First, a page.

[00:04:01] The other way you could have done this which would have been the wrong and very much more difficult way is you could have added like a click handler ,to the button and a button listener to all the. Like labels and stuff like that. Cuz you had to account for all the different ways you can submit a form, which is a lot, there's a lot of ways to submit a form, right?

[00:04:23] So don't do that just listen for submit events. It's just like a billion times easier. Yeah, Mark.
>> There's a question about what's your opinion on. Formic or some of the other react forms solutions.
>> Sure. So there's a lot of form libraries out there that are basically like premade forms.

[00:04:49] I tend not to use them but I also haven't had recently we've been writing code to, like very complicated form needs, right? Like these are typically what my forms look like. It's just like a really simple form that I style up and I submit, right? If you have stuff like you need like complex validation, like you need to make sure that the city and the state and the zip code all work right and you need to show like errors on the correct one if something goes wrong.

[00:05:16] Something like Formic, which is the only one that I have ever used is helpful. So that's about as much as I'm gonna give because it's as much as I know. But basically if you have complex like validations and logic around that, then something like former can be helpful.

[00:05:37] Otherwise, Nick, as you saw here, this is not terribly difficult to do yourself. And I generally prefer less libraries, less code, more obvious what it's doing, right? You can read through the search params, and you know everything that is doing, right? You don't need to understand how formic works to do good.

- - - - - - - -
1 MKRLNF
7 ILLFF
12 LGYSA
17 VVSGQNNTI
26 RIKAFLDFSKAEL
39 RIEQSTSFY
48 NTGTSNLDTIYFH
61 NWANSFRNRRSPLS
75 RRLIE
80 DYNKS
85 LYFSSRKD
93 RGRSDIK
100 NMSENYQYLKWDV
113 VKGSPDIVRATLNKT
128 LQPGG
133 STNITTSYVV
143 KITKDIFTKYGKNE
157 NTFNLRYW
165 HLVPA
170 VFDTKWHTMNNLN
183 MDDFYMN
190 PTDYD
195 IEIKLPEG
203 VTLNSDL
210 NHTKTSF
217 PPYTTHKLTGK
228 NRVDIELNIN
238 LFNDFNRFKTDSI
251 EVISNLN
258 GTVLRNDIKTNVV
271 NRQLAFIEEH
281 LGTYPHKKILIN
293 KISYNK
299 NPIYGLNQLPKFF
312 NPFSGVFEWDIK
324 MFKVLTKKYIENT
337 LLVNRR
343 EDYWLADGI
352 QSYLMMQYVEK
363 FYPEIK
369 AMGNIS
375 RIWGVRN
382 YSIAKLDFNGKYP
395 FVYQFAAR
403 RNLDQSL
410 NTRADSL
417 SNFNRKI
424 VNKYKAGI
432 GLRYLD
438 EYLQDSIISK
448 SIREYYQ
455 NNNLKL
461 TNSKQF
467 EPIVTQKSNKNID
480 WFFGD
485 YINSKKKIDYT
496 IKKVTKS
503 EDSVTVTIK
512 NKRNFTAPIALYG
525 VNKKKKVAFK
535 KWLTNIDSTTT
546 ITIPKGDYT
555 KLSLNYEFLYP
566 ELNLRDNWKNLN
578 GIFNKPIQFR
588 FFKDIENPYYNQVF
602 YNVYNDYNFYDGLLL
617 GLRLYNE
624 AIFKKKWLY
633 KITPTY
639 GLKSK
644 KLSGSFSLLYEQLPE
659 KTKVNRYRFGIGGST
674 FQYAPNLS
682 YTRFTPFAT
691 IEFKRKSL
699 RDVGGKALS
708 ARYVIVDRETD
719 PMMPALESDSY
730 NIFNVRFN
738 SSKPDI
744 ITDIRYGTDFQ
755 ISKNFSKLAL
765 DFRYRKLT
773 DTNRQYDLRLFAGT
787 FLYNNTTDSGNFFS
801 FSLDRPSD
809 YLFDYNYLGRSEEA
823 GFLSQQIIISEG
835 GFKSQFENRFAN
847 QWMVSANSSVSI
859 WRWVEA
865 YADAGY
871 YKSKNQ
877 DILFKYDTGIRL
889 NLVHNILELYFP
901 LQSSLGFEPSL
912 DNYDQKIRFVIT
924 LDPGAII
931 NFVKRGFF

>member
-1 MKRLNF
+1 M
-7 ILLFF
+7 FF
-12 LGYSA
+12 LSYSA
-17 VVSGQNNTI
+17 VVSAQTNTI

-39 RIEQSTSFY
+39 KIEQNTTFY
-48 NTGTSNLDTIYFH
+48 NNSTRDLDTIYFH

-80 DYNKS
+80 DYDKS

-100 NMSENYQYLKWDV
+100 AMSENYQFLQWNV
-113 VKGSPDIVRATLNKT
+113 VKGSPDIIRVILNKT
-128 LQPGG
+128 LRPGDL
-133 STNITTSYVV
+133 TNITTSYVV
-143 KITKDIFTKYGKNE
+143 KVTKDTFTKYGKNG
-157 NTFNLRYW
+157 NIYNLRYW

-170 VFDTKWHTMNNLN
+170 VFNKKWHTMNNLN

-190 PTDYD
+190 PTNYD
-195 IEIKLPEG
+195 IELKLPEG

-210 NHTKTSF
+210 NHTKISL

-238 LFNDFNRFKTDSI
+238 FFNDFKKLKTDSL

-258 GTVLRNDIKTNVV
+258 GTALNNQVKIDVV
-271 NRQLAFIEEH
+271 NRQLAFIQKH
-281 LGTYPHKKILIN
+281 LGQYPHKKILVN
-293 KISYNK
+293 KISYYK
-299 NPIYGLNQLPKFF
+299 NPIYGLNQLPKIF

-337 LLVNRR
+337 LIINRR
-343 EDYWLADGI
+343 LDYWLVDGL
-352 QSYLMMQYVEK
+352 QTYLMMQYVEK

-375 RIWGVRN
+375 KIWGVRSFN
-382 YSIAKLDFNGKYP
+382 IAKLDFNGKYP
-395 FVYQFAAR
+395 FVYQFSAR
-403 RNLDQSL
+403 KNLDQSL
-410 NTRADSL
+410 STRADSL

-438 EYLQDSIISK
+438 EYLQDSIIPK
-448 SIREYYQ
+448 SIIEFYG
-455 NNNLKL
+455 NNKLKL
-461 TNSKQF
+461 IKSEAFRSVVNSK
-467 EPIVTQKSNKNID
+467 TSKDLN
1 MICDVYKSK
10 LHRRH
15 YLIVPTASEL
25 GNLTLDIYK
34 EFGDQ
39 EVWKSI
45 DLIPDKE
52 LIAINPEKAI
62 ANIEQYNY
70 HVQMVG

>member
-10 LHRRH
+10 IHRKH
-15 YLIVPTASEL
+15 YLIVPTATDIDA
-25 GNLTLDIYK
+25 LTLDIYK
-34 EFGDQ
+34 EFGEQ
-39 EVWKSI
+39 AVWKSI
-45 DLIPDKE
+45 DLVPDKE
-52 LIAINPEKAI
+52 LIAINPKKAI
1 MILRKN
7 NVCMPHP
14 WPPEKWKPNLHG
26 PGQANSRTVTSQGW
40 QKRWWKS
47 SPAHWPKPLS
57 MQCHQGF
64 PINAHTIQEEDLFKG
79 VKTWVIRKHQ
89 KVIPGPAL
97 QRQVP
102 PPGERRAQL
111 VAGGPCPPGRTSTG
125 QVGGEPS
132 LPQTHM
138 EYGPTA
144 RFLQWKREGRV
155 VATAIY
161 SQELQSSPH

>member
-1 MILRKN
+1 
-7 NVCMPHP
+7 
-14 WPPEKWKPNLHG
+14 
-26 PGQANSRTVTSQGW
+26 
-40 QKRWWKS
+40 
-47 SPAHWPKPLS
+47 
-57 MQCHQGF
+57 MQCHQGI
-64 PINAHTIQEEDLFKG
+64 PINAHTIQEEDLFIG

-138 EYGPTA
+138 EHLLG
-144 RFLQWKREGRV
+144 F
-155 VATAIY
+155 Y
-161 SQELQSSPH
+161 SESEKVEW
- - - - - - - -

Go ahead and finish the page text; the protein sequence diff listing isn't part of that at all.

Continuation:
[00:05:55] That's just my kind of way of writing code but I'll leave you to decide what you think about that. Cool the one thing I did want to hop into and show you quick from the notes here and I think handling user input here if you go here to the react docs which by the way they're about to release new react docs I think that beta dot reactjas.org I like that anyway, they're great.

[00:06:23] Written by a Front end Masters teacher, Rachel Nabors. Fun fact she's great. So there's tons of events that you can listen to let like on composition and you can listen to key press, focus blur. But there's tons and tons of stuff that you can do here. And so I invite you to just go through all this like synthetic event part of the docs, synthetic events.

[00:06:49] Remember, it means that it's actually technically a react event and not a real DOM event. But they've shaped them the exact same way so that you can just kind of assume that they work the same. I mean, you saw like, we've been using like e dot target dot value and e dot prevent default and those kind of things, like React re implements that part of the of the DOM cool.

[00:07:12] That's one reason why they're on submit. Kind of, a loop back around what I was talking about earlier. There's nothing that we did here that was very complicated in terms of keeping track of all the data here in state. So we really what we could have done here, instead of like, watching for on changes and on blurs and, all that kind of stuff here, we could have done but none of that.

[00:07:38] And then here on submit, you can actually pull the form data off the event. And then we could have put that into request pets, right? And that way we would have had none of this logic, which would be kind of nice, right? We could have just looked at the forum, handle all the data tracking and then just use that to request the data.

[00:07:59] If I was writing this for myself for like a real application that's what I would have done. It's an uncontrolled form is what you would call that. In other words, I would have just done this like a normal form and not like a React form